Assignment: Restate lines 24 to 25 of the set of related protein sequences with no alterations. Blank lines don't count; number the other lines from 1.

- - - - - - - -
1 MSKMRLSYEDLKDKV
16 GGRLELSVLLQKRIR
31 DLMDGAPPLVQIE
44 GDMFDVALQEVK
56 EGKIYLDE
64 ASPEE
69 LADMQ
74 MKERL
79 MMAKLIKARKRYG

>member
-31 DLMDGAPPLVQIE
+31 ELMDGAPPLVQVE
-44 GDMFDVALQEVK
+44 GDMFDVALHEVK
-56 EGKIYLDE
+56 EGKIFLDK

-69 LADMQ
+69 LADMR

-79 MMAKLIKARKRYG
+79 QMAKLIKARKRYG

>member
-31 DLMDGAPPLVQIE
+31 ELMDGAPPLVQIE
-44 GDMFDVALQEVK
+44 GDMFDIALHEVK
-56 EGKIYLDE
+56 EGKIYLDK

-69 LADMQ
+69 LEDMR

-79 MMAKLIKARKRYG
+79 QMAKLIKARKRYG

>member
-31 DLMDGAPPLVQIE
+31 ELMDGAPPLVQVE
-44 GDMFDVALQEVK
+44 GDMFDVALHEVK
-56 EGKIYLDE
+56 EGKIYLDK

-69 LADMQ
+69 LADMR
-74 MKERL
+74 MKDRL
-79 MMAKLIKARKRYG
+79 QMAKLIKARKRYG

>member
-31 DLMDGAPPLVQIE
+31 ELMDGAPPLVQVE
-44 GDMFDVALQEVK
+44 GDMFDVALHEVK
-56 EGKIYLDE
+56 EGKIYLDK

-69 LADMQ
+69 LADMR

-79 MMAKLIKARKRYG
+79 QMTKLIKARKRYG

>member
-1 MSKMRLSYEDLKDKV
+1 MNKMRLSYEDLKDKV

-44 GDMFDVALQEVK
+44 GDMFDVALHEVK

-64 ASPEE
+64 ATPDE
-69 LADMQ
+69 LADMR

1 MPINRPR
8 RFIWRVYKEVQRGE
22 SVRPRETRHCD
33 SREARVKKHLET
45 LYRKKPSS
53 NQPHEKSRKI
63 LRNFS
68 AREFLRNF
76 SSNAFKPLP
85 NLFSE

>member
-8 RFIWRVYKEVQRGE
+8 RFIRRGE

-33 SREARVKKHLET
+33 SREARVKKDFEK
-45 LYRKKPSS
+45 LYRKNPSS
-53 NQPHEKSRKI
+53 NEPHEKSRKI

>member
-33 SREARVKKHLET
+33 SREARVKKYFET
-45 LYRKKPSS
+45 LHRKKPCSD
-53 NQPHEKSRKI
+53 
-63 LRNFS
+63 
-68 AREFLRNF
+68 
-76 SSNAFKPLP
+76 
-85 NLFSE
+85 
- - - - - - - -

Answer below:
-44 GDMFDVALQEVK
+44 GDMFDIALHEVK